“We’ll come back and we’ll make more of a holiday of it with the kids, maybe branch out a bit further to somewhere else, maybe to Dunkirk.”

Suzanne chimed in: “As we’re getting older, the kids are grown up now, it’s a chance to come out.”

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The couple, who have arrived at the wine mecca in their Winnebago, spend £111 on their fill, which would have cost them £269 back home, according to their receipt.

As well as couples, groups of lads also take the time to pop in to stock up.

Rob, unlike many of the other punters Express speaks to, wasn’t planning on stopping in, but he and his mates, en route back from a cycling tour of the Alps, are early for their train and they decide to take the opportunity to pick up some bargains.

He reveals that despite not planning a trip to the wine vendor, he’s been booze-hunting here before.

Rob, from Tadworth in Surrey, says from the superstore car park as his friend loads their orange Ford van: “I was probably anywhere from 20 to 25-years-old coming over for a gold trip actually… and decided to stop in here. I can’t even remember what I bought it was that long ago. But, yeah it was a while back, but the layout is exactly the same.

“I’d completely forgotten it was here and the lads were like ‘where are we going to stop’ and I Google mapped it. I didn’t know it at the time until we pulled up [and] I thought ‘hold on a minute, I recognise that’.

Showing off his haul he says: “I’ve got 10 bottles of wine and my friend’s got two cases.”

He adds that the savings are “really good” and that he “certainly can’t complain”, suggesting Brits should think about making a trip over the Channel if they’re “having a party” or dropping by if they’re heading somewhere else in France.

Thierry Leprêtre, a director and shareholder of the superstore admits that the summer immediately after the Brexit vote was the biggest his company, established in 1993, had ever seen.

Such was the anxiety among price-conscious alcohol aficionados that the vote to leave would see the great British booze cruise sink, that many flocked to the French ports to grab as much plonk as they could.

But Thierry insists that the post-Brexit restrictions really are all bark and no bite, and fears Brits put off by the prospect of curbs on their carry-home are “missing out”.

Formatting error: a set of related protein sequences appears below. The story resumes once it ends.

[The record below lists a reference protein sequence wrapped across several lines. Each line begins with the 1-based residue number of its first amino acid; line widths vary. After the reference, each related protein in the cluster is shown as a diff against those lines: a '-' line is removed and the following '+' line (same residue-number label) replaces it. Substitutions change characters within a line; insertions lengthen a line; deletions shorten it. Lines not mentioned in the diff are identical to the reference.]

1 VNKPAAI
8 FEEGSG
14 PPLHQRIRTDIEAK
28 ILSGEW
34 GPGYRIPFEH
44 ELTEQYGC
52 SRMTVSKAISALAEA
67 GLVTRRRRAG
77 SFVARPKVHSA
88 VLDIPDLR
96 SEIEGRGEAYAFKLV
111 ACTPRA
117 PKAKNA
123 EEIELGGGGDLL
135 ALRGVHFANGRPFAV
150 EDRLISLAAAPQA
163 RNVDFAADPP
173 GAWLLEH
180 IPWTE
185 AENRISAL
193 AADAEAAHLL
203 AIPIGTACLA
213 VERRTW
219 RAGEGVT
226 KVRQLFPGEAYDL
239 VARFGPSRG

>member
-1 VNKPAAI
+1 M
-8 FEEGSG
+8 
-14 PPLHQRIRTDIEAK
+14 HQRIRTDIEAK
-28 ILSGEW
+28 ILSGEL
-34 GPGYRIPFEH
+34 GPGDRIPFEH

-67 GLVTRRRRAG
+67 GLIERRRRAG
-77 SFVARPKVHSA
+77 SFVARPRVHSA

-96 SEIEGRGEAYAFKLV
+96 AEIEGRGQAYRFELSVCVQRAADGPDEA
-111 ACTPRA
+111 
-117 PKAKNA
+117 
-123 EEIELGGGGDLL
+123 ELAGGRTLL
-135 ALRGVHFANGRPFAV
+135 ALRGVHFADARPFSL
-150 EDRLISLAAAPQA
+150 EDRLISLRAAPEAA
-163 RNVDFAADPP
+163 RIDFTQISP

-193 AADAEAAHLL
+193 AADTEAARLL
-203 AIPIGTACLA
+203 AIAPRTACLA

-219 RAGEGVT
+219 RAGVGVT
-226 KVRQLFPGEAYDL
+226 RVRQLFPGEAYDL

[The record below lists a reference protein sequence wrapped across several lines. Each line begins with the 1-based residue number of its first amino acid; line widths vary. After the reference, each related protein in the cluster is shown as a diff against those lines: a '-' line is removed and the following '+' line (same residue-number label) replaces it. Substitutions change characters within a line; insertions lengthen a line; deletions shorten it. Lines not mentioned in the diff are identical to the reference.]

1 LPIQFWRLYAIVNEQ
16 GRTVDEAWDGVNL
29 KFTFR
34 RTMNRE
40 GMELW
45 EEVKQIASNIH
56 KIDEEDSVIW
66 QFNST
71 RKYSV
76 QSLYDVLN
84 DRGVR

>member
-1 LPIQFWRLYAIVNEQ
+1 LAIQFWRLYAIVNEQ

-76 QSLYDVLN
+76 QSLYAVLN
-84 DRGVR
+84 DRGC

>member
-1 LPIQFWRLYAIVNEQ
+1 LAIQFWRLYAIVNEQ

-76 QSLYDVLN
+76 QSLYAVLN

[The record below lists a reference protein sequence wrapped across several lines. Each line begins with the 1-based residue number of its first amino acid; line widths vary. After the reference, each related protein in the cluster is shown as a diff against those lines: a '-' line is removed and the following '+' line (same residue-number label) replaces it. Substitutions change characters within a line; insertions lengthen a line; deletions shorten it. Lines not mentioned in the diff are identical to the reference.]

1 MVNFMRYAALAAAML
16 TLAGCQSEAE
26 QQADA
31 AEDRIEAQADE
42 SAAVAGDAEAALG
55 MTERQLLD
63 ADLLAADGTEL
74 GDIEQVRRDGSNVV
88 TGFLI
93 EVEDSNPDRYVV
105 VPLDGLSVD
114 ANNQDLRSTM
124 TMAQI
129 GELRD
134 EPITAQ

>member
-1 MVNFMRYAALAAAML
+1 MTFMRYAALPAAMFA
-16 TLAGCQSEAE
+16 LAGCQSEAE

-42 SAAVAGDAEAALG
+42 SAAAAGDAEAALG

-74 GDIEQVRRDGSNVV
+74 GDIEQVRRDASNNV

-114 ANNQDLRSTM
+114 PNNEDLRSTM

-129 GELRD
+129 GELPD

For those that are hell-bent on loading a car or van full of booze, Thierry’s advice is to “come with more people” as the restrictions are “easy to get around” with enough manpower.

What’s more, punters can take advantage of the “free ferry” fare which the superstore provides for those spending more than £300.

Shoppers can then reclaim the 15 per cent VAT when they cross back into Britain, providing they’ve spent over £100.

Thierry speculates that the most anyone has spent in the store was around £2,000, which would have saved that big spender “about £800 compared to UK prices”.

He accepts the number of Brits cashing in is a far cry from what the likes of Calais and Boulogne experienced pre-millennium.

Besides the Superstore and local rivals Pidou, the Euro Discount Liquor Store and other smaller operators, the big players have long since upped sticks and moved on, without enough Brits able to quench their combined financial thirst.

Tesco and Sainsbury’s both closed their French doors in 2010 due to the relative strength of the euro.

But Thierry says during summer weekends between 60 and 80 shoppers still come through the door, “95 per cent” from the UK. He estimates that some 250 to 300 customers, by comparison, would have made the trip each equivalent weekend at the height of the booze cruise craze.

Despite the reduction in customers, the shelves remain as well-stocked as ever.

And Thierry and his competitors will be hoping the secret won’t stay a secret for long.